In the classic Washington Irving short story, the character Rip Van Winkle falls asleep for 20 years, misses the American Revolution and wakes up to a world utterly transformed around him. The people of New York have experienced something similar since the novel-coronavirus pandemic plunged us into a prolonged and seemingly endless lockdown.
Sure, we haven’t been sleeping; in fact, many of us are sleeping a lot less, and a lot less easily or restfully, than we used to. But we have been hunkering down in our homes, fearful of neighbors and even our own loved ones, barraged constantly with crisis bromides (“in these uncertain times,” “We’re all in this together”) and ominous warnings (“Don’t touch your face,” “Wear a mask,” “Keep at least six feet away”). The world outside has passed us by, like history did with van Winkle.
So it comes as a great relief that our “sleep” probably won’t last 20 years. In fact, my hometown of Northport, on Long Island, is starting to open up.
The good news is that less has changed in Northport than changed for Rip van Winkle. When Gov. Andrew Cuomo announced Long Island had reached Phase Three just a few days ago, allowing indoor dining, it felt like a shock to the system.
We have adapted — to mask-wearing, to staying home, to takeout, only takeout — and now we are back to indoor dining in restaurants and indoor shopping in stores? It’s almost incredible.
We actually did such things in those long-ago days of February, in the Before Times, as Twitter wags like to joke? I would have thought reopening would be slow and gradual, but when the governor gave the all-clear, restaurants, barbershops and stores here were packed the very next day.
That’s a good sign: It means people are ready and willing to get out, to be somewhere other than their houses, to interact with other human beings again.
Cuomo has spoken so extensively about the need to keep people safe against the coronavirus — while making the lethal decision to force nursing homes to admit COVID-positive — that he seems to have forgotten that human interaction and being in communities actually matter. You can’t plot how much we need others on a chart or factor it into COVID-19 numbers. But we know it’s a big deal, all the same.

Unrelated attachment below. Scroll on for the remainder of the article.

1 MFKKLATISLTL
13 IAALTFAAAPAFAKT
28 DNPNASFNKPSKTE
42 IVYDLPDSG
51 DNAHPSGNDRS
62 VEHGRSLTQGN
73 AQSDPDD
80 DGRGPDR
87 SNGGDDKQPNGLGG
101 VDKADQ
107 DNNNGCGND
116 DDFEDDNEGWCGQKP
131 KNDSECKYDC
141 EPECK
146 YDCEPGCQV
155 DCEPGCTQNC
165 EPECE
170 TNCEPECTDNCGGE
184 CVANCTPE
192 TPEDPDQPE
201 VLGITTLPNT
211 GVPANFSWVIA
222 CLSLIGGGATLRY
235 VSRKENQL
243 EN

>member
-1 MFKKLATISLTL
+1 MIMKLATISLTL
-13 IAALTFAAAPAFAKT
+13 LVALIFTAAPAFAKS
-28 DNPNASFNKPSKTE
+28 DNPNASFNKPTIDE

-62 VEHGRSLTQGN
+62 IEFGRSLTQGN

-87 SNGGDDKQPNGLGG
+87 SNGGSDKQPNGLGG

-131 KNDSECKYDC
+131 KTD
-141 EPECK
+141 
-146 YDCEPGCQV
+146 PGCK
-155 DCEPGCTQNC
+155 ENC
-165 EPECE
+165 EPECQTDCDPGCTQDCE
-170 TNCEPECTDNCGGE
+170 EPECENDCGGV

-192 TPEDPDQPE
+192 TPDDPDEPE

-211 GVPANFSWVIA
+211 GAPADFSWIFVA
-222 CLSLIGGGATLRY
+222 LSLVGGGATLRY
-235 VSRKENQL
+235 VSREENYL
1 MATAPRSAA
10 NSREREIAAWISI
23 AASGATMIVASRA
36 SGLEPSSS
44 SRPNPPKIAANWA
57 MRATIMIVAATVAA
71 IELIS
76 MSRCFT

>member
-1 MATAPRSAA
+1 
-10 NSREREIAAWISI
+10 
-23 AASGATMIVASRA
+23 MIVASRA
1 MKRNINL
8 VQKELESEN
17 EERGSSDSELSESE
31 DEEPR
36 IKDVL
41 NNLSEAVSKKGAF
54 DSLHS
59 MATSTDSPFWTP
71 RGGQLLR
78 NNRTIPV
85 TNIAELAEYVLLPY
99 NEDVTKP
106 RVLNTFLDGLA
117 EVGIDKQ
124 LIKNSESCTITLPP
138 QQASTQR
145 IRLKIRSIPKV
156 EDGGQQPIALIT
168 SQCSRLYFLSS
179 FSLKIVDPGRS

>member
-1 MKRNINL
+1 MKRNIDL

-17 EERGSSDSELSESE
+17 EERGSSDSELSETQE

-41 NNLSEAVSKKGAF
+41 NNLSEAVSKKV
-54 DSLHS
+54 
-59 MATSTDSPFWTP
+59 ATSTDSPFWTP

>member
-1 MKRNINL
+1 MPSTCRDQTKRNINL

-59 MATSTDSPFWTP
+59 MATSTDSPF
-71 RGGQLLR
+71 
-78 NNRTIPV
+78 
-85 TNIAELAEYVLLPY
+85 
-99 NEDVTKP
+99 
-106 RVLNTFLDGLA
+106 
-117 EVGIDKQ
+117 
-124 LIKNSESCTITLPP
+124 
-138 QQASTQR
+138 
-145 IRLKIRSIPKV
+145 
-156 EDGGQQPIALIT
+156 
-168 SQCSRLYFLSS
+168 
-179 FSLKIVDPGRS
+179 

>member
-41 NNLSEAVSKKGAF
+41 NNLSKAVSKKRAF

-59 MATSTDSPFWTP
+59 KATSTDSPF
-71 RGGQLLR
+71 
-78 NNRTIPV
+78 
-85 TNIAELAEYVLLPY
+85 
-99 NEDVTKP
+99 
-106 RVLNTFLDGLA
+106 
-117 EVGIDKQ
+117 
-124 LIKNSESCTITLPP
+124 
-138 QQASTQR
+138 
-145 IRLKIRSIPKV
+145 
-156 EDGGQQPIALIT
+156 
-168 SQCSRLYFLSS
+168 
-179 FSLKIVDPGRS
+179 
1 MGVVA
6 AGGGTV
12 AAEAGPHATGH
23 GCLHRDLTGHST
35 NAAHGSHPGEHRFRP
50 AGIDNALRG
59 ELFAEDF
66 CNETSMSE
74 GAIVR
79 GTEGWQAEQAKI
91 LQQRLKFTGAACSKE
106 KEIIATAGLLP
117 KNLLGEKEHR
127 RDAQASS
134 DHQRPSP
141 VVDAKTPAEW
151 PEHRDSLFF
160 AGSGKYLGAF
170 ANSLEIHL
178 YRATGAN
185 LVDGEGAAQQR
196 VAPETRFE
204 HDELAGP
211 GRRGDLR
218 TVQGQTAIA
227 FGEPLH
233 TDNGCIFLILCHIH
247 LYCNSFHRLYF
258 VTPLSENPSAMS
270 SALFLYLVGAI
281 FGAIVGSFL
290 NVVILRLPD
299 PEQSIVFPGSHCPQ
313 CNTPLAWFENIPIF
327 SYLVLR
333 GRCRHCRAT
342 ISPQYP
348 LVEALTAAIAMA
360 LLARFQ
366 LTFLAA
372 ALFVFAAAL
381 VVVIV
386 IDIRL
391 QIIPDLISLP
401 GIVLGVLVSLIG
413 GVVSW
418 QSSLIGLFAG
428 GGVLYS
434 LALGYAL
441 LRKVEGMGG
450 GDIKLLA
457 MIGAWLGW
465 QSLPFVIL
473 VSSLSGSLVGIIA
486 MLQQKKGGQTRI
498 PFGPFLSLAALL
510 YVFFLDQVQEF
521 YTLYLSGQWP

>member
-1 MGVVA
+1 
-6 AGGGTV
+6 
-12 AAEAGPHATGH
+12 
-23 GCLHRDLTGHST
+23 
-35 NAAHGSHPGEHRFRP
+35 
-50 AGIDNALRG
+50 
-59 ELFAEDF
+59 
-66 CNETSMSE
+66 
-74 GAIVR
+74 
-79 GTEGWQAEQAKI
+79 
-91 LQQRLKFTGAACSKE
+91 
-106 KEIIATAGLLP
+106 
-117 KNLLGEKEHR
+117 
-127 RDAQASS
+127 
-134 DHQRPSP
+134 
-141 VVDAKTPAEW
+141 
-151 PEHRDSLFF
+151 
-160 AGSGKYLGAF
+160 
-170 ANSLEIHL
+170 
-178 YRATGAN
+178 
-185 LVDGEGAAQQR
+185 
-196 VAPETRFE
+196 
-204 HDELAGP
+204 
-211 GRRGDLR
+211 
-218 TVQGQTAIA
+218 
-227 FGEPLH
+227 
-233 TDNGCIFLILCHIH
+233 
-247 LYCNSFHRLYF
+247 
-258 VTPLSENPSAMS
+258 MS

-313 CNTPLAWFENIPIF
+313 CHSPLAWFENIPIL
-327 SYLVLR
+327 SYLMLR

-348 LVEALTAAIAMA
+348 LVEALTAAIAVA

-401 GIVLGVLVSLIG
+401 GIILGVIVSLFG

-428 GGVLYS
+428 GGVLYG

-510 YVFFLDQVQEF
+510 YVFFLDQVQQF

Here in Northport, we have been wearing masks and adhering to the other rules. Life has been drama-free, for the most part, and we have avoided the worst of the racial unrest in the city. The single protest that happened here was peaceful and limited to the park.
But painting a totally placid, bucolic picture would be wrong. Even here in suburbia, we had a racism scare (and “scare” is the word for it): Huntington restaurant owner Luigi Petrone’s comments calling protesters “little animals, savages” somehow made the national news, and the pushback forced him to make ritual apologies. Both Petrone’s comments and the frenzied responses seem over-the-top — in part, no doubt, a reaction to bottling ourselves up in our homes for months. There is no doubt the tensions, including the minor ones here, have something to do with lockdowns.
On the whole, though, the people here aren’t going in for political extremes: Instead, normalcy is reasserting itself — not the “new normal” of isolation but the real normal of going into town, sitting in the park, talking to friends and neighbors and passersby.
Many are scared of a second wave; even my extended family doesn’t get too close. We are, however, getting closer to the specks of light at the end of a very long tunnel.
Northport isn’t free from worries roiling the Big Apple and the rest of the nation right now, but we’re making do. After his sleep, Rip van Winkle returned to his old ways, 20 years lost or not. Gradually, Northporters are trying to do the same thing.
Now comes the hard work of rebuilding an economy, educating children who’ve gone without real schooling for far too long and, perhaps most important, casting off the gloom of prolonged isolation.
Karl Salzmann is an intern on The Post’s Editorial Board.